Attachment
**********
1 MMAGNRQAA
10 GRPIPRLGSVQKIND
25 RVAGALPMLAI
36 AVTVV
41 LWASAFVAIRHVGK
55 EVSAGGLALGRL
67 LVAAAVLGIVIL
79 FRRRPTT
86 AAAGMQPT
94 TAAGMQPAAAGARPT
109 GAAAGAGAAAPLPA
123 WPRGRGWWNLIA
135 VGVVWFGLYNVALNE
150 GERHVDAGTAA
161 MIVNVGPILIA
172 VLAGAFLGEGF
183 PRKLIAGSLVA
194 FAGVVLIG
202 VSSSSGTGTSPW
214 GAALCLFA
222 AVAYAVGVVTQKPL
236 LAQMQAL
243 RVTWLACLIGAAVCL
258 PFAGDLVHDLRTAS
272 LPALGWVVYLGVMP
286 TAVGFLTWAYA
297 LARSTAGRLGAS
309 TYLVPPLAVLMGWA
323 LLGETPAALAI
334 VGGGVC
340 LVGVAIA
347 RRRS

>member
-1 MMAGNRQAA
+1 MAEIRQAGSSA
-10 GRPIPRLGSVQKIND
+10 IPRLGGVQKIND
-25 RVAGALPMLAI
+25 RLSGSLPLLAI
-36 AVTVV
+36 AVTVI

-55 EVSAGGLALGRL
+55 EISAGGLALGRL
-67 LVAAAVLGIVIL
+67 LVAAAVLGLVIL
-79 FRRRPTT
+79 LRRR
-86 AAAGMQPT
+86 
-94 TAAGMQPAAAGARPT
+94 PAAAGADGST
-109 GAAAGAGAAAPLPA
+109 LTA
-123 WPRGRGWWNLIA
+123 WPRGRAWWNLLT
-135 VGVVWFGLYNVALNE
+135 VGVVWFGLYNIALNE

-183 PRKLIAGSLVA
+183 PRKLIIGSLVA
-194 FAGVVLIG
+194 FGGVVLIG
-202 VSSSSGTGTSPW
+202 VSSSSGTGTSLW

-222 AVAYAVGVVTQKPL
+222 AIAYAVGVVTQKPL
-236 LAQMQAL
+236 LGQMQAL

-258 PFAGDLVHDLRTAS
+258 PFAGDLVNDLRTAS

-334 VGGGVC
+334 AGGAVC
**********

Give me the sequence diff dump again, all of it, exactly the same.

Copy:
1 MMAGNRQAA
10 GRPIPRLGSVQKIND
25 RVAGALPMLAI
36 AVTVV
41 LWASAFVAIRHVGK
55 EVSAGGLALGRL
67 LVAAAVLGIVIL
79 FRRRPTT
86 AAAGMQPT
94 TAAGMQPAAAGARPT
109 GAAAGAGAAAPLPA
123 WPRGRGWWNLIA
135 VGVVWFGLYNVALNE
150 GERHVDAGTAA
161 MIVNVGPILIA
172 VLAGAFLGEGF
183 PRKLIAGSLVA
194 FAGVVLIG
202 VSSSSGTGTSPW
214 GAALCLFA
222 AVAYAVGVVTQKPL
236 LAQMQAL
243 RVTWLACLIGAAVCL
258 PFAGDLVHDLRTAS
272 LPALGWVVYLGVMP
286 TAVGFLTWAYA
297 LARSTAGRLGAS
309 TYLVPPLAVLMGWA
323 LLGETPAALAI
334 VGGGVC
340 LVGVAIA
347 RRRS

>member
-1 MMAGNRQAA
+1 MAEIRQAGSSA
-10 GRPIPRLGSVQKIND
+10 IPRLGGVQKIND
-25 RVAGALPMLAI
+25 RLSGSLPLLAI
-36 AVTVV
+36 AVTVI

-55 EVSAGGLALGRL
+55 EISAGGLALGRL
-67 LVAAAVLGIVIL
+67 LVAAAVLGLVIL
-79 FRRRPTT
+79 LRRR
-86 AAAGMQPT
+86 
-94 TAAGMQPAAAGARPT
+94 PAAAGADGST
-109 GAAAGAGAAAPLPA
+109 LTA
-123 WPRGRGWWNLIA
+123 WPRGRAWWNLLT
-135 VGVVWFGLYNVALNE
+135 VGVVWFGLYNIALNE

-183 PRKLIAGSLVA
+183 PRKLIIGSLVA
-194 FAGVVLIG
+194 FGGVVLIG
-202 VSSSSGTGTSPW
+202 VSSSSGTGTSLW

-222 AVAYAVGVVTQKPL
+222 AIAYAVGVVTQKPL
-236 LAQMQAL
+236 LGQMQAL

-258 PFAGDLVHDLRTAS
+258 PFAGDLVNDLRTAS

-334 VGGGVC
+334 AGGAVC